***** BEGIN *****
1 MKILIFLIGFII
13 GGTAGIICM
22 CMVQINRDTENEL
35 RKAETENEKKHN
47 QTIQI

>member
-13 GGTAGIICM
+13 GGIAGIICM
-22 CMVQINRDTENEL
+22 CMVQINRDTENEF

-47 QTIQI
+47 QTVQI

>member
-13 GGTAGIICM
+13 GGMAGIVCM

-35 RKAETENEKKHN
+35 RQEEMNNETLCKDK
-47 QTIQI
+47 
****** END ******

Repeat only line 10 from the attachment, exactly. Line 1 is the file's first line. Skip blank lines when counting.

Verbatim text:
+22 CMVQINRDTENEF